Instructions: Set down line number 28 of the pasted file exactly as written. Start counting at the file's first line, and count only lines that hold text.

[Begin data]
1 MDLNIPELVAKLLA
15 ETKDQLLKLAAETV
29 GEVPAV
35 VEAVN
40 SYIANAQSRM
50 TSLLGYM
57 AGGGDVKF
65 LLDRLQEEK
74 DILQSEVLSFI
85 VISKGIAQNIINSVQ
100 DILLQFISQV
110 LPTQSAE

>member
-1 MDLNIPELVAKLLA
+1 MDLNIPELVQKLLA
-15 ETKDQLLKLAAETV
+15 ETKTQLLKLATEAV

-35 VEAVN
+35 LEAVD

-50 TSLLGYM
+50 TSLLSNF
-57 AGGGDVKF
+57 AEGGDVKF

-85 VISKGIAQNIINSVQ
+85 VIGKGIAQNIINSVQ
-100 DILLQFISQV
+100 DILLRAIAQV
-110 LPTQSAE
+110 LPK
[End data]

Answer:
-110 LPTQSAE